Being a twenty-something is weird, especially socially.
Through school, we could fairly easily predict social expectations. You knew that connecting on social media with the kid sitting next to you in class was ok. You knew which professors encouraged students to argue dissenting opinions. And of course, that drinking to excess was encouraged by the mainstream culture.
Now, in the “real world”, things are probably different. There are so many unknowns. Your peers at work are not supposed to be the people who become your best friends, right? Or is it good to be friends with your coworkers? Will my boss be offended if we don’t connect on Facebook? I really like her as a person, so maybe I should? But what if she doesn’t agree with my political posts? And how much should I drink at work social events? Or is it not ok to do that at all? Yes, the social scene seems kind of ambiguous.
First, I wanted to find out what one should do about the whole social media dilemma. Wanting an expert’s opinion, I went to Communications Specialist Elizabeth Bell.
“First of all, it’s not hard to find you. When I first started working here, the woman I shared my office with told me the first thing she did was look me up on social media,” she started. We’re told all our lives that we need to be careful on social media because our employers will judge us by what we post, but the reality is that it’s not just our employers, it’s our coworkers too. We all know how important first impressions are, and Liz’s coworker had already formed one before she even met her in person. “So, if you have anything you don’t want your coworkers to see, make sure your account is private and be cautious of who you accept as a follower.” she said.
LinkedIn is a completely different story. “It’s a platform made for connecting with other professionals, so I connect with all of my coworkers.” Because of this, you should refrain from posting anything personal or too silly. “Save your memes for another audience.”
She also noted that if you are on Twitter and using it professionally, that you want your handle to be your name and not something silly like @xXCakeForBreakfastXx. Not only is it more professional, but it makes it easier for your company or other professionals to tag you.
Book Club at Work
The topic of politics made me think of the Maser Women’s Organization’s Book Club. It has read some books like The Handmaid’s Tale, Becoming, and The Immoralists, which could have potentially sparked some uncomfortable conversations at meetings. It’s not exactly clear what topics we need to tiptoe around. Curious, I asked Melissa Bennis, the book club leader, what has happened when the book club read what might be deemed by some as controversial material.
She responded, “I think the most important thing here is to be respectful to everyone’s opinion during discussions, and if a conversation is headed too far in the wrong direction or you can see that it is making someone uncomfortable, then steer the conversation elsewhere.”
Happily, she noted, “We’ve been lucky so far to have great volunteers acting as facilitators as well as awesome readers that are open-minded and respectful of each other. While mixing work and social time can be tricky at times, I find it beneficial to employee morale.”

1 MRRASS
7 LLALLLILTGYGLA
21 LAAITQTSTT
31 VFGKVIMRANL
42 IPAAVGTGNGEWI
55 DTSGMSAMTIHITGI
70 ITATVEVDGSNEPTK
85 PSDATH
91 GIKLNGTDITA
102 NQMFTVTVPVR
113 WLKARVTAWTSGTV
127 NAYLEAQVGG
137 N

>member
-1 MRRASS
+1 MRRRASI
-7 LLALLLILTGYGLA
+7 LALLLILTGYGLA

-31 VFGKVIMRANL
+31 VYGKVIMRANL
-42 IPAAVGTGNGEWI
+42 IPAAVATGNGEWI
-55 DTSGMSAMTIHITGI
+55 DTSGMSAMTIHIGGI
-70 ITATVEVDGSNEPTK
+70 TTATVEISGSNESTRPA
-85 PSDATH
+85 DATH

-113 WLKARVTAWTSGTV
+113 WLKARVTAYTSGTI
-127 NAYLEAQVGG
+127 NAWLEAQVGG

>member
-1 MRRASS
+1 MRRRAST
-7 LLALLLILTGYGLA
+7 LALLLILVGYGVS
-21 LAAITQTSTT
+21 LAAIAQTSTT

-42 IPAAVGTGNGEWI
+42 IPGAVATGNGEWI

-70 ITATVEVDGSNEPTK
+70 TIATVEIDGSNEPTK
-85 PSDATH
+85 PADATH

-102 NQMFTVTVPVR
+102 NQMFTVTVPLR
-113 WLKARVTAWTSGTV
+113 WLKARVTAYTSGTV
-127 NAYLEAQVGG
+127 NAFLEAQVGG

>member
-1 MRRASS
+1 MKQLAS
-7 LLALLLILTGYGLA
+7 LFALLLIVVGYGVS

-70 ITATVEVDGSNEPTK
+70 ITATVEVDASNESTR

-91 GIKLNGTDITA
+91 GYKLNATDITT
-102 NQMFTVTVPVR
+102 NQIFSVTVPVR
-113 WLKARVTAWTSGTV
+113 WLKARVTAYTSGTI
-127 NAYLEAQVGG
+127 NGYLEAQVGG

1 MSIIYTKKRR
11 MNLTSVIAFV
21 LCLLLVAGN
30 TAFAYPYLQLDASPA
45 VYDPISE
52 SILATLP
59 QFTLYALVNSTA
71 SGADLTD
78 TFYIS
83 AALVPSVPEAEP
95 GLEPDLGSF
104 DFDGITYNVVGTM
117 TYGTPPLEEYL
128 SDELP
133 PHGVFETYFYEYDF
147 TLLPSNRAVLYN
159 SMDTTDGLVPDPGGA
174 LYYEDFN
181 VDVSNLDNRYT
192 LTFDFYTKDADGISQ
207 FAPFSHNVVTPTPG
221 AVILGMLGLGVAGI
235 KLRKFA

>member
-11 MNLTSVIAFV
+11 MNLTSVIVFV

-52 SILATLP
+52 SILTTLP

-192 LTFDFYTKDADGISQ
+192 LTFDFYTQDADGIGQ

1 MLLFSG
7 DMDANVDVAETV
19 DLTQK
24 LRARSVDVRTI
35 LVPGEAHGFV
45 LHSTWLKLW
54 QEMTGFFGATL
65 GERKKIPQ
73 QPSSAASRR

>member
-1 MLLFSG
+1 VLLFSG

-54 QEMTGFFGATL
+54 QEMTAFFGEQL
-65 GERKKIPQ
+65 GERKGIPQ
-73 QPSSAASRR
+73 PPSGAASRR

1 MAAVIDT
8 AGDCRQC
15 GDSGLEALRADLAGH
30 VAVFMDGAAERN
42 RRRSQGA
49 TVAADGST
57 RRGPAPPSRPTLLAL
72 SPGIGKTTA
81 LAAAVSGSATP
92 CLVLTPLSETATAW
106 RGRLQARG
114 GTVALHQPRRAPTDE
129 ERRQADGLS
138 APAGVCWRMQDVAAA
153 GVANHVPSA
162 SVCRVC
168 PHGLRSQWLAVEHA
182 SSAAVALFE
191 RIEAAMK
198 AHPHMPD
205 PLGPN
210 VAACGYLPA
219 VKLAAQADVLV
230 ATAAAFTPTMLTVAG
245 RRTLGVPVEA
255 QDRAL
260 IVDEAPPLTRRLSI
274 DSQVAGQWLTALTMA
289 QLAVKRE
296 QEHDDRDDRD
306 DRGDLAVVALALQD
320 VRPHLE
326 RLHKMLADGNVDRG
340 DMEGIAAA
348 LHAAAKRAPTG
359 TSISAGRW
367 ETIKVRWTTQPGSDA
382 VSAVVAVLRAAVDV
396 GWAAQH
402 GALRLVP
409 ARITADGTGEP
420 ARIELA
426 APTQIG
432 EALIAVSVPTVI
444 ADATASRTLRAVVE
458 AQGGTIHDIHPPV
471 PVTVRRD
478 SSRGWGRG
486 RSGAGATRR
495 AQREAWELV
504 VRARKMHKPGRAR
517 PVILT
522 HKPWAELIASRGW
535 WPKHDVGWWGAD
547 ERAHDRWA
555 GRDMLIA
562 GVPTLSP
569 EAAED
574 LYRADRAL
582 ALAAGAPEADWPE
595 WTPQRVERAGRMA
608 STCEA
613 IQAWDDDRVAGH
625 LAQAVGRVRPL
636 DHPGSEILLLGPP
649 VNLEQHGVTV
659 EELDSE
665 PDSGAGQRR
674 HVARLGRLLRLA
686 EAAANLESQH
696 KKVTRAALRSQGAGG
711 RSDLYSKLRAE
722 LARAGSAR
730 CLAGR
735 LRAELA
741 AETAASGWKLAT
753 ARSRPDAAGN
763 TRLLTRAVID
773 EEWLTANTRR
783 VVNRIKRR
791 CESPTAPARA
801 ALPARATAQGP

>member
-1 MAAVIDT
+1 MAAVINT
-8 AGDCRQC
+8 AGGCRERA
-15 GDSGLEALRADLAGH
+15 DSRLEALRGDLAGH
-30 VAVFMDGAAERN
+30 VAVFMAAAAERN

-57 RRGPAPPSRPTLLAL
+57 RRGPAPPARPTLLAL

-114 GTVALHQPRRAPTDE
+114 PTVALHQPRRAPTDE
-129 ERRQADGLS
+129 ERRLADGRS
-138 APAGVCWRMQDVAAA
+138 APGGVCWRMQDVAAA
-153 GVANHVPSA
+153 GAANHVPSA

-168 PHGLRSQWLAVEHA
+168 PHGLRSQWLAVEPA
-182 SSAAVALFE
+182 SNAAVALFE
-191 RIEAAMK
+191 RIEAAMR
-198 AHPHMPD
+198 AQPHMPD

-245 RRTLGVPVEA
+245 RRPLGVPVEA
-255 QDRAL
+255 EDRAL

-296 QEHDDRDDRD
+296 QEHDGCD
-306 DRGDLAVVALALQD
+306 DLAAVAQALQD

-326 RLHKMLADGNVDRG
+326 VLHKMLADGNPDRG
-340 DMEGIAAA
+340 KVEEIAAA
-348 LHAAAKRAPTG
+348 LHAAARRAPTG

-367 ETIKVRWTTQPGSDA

My takeaway? Be respectful when coworkers have differing views as you and do your best to avoid making anyone unnecessarily uncomfortable. Good advice.
One thing which really struck me when I started working here was the number of social events. Just to name a few, there is an annual Christmas party, cruise around Manhattan, baseball games and happy hours.
Alcohol is present at a lot of these outings. My parents had always told me not to drink at work functions, but I found that most people enjoy a libation or two. I started wondering about what the right thing to do is here.
An anonymous Maser employee shared with me a few lessons learned over the years having to do with alcohol.
“First and foremost, know your limits.” Don’t experiment at work events with drinks you aren’t familiar with and that you don’t know your reactions to. Never drink past your limit and risk behaving in ways that could lead to being the topic of gossip the following day or worse, fired.
“Sometimes, the client expects you to drink more than you want to. If you are being pressured by a client to keep up with them, get in cahoots with the bartender –tip early generously. If you know that you can handle just one vodka seltzer, then let the bartender know that after your first one to just fill your glass with seltzer. Another tip for this situation is that if you’ve had enough wine at dinner, you should put your hand over your glass when the waiter comes around to refill it. But leave the glass half full, not empty, so that the client doesn’t notice.” Very wise.
Also important: don’t pretend to be knowledgeable when you aren’t.
“I’ve seen people mispronounce very common things on the menu and say/do things obviously just to appear clever. One guy who worked for me had apparently heard that you are supposed to swirl your wine but didn’t know how to do so. He ended up splattering the wine all over the rest of us… of course I paid for our clients’ dry-cleaning after that incident,” she said and shook her head.
Ok, so, no inappropriate behavior (no duh), stick to drinks you know, come with a plan for how you are going to avoid overdrinking, and no BS-ing. Makes sense.
There will always be certain things that can only be learned through experience, but getting some advice from coworkers who have been around the block sure makes me feel more confident about avoiding these social faux pas… I’ll see you the next time I ask, “Am I Doing This Right?”